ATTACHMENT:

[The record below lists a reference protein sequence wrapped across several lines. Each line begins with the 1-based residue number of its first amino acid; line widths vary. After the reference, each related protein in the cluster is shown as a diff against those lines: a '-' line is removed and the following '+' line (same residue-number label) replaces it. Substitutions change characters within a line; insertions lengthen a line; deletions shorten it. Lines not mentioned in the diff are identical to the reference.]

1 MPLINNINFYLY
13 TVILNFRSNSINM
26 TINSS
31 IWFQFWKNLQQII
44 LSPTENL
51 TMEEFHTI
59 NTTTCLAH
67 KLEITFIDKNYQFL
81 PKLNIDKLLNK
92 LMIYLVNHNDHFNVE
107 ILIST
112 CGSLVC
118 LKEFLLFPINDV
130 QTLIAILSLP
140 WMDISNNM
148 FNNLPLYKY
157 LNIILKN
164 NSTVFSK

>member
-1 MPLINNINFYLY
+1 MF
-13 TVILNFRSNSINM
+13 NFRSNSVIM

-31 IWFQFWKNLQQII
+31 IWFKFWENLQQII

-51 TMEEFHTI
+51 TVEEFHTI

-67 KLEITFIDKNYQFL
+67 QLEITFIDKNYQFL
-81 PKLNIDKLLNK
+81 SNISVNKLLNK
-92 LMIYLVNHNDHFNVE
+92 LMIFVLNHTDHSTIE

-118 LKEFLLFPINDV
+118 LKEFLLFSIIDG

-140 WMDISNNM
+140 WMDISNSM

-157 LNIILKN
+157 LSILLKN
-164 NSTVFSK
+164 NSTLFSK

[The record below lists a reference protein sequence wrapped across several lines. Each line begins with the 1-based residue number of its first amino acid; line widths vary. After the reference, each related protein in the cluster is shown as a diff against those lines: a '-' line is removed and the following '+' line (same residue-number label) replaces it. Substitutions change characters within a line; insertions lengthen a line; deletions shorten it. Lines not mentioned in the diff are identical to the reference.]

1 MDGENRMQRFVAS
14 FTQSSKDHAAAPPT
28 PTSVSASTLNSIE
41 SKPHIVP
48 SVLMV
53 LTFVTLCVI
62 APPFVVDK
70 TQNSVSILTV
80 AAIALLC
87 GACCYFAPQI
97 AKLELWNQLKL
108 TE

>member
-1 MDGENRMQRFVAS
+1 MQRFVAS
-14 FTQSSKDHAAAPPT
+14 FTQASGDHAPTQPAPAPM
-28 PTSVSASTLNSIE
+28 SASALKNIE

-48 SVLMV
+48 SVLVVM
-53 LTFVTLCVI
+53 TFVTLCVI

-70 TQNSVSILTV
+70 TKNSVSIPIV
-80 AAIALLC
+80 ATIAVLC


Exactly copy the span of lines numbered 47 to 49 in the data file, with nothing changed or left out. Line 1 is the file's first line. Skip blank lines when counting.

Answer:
41 SKPHIVP
48 SVLMV
53 LTFVTLCVI